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Recently I've run across some Ruby code that looks like this:

module SomeModule
  class SomeClass
    def hire_an_employee business
      # do stuff
    end
  end
end

I have never seen that def syntax before.

In the Pickaxe book, method definition is as follows:

def defname⟨(⟨,arg⟨,=val⟩⟩∗ ⟨,&blockarg⟩) ⟩
  body
end

and it states that "defname is both the name of the method and optionally the context in which it is valid." However it doesn't seem to offer any further explanation.

My question is: Can someone give a better explanation for this method definition with context and give an example of how it might be used?

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2 Answers 2

up vote 3 down vote accepted

The code sample defines a class within a module. The class has a single method named hire_an_employee, taking a single parameter business. There's nothing unusual about the method definition itself, unless you're referring to the missing parentheses.

Parens are optional when defining a method (and calling one, unless needed for disambiguation).

The "context" part means that defname can include a context, like self, to define a class (as opposed to instance) method.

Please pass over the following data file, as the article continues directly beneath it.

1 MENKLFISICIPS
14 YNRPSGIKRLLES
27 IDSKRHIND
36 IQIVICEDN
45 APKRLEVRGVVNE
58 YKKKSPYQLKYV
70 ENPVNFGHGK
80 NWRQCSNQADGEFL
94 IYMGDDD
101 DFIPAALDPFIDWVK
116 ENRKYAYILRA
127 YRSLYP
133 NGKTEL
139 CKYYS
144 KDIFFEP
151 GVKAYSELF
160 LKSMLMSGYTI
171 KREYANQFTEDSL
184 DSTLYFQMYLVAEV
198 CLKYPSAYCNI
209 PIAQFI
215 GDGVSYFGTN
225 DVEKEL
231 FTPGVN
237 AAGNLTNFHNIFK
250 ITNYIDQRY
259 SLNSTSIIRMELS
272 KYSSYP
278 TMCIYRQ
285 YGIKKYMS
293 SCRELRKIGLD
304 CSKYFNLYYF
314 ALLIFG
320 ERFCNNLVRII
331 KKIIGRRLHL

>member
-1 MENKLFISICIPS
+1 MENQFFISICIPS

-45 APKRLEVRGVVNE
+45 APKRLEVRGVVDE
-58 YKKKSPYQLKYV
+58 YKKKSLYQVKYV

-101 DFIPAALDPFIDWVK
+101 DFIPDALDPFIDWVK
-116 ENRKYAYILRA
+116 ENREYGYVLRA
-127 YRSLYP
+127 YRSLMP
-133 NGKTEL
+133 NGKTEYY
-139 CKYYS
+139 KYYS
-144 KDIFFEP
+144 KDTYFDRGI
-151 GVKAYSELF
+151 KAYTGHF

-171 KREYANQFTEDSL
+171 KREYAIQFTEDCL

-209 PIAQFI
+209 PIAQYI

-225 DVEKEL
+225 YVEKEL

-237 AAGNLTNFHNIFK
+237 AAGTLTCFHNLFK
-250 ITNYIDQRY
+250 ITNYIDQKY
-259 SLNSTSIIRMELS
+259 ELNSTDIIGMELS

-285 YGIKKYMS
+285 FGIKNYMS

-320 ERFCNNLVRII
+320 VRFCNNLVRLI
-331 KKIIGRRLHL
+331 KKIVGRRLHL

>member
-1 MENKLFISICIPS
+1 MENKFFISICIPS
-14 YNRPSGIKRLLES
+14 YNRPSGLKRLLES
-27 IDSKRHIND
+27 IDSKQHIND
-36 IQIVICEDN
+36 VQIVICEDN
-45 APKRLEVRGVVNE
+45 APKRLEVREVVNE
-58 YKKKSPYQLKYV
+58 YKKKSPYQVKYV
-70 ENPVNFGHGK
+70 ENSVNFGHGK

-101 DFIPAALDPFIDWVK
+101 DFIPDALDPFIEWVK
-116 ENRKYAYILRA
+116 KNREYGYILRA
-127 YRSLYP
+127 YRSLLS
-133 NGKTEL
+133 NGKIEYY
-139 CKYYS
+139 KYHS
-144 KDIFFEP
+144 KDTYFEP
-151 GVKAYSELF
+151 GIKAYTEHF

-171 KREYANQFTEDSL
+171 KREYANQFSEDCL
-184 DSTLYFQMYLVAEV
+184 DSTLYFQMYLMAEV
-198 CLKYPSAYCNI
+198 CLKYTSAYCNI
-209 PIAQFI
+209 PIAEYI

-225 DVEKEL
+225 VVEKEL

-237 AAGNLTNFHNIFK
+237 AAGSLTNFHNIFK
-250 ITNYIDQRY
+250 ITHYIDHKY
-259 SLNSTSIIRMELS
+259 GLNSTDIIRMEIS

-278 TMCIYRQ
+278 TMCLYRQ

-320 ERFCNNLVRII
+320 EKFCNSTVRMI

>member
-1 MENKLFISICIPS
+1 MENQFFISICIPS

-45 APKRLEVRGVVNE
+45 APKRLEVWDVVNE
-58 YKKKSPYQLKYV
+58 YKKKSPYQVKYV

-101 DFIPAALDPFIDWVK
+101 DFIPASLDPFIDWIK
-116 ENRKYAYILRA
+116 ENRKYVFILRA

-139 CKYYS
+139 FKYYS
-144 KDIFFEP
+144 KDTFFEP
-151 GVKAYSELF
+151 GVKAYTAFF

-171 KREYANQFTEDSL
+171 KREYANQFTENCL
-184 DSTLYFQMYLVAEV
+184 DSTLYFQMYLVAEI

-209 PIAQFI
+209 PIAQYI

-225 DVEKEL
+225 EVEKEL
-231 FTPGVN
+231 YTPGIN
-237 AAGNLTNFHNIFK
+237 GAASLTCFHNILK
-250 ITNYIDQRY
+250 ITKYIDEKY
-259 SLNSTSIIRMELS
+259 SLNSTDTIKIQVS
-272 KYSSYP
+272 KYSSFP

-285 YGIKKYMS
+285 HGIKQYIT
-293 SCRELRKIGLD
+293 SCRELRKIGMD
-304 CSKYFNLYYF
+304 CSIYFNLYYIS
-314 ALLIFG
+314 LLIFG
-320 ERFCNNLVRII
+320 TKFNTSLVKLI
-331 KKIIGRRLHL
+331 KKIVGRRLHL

class Foo
  def self.ohai
    p "kthxbai"
  end
end

> Foo.ohai
kthxbai
> Foo.new.ohai
NoMethodError: undefined method 'ohai' ...
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Ah, thanks! I didn't realize the parentheses were optional for arguments. For my example I thought business was a context and was trying to figure out the semantics for that. –  Brian Wong Nov 8 '11 at 17:29
    
I know a lot of Ruby developers who'll look at you very funny if you omit the parens in the definition of a method that takes any more than zero arguments. Consider them syntactically optional, but conventionally mandatory. :-) –  sheldonh Nov 8 '11 at 17:39
    
@BrianWong Yeah, I wondered if that was throwing you off--I should have said something explicitly. –  Dave Newton Nov 8 '11 at 17:41
1  
@sheldonh Most developers look at me funny, regardless of language. –  Dave Newton Nov 8 '11 at 17:46
    
@Dave Touche. :-) –  sheldonh Nov 8 '11 at 19:10

Given:

module SomeModule
  class SomeClass
    def hire_an_employee business
      # do stuff
  end
end

To use the function 'hire_an_employee'

k = SomeModule::SomeClass.new
k.hire_an_employee "woot"

Ps: You can omit the parens.

def foo(a)
  #do stuff
end

is the same as:

def foo a
  #do stuff
end
share|improve this answer
    
You can omit the parens no matter how many arguments. –  Dave Newton Nov 8 '11 at 17:26
    
Thank you dave. Fixed. –  Sean Vikoren Nov 9 '11 at 16:11

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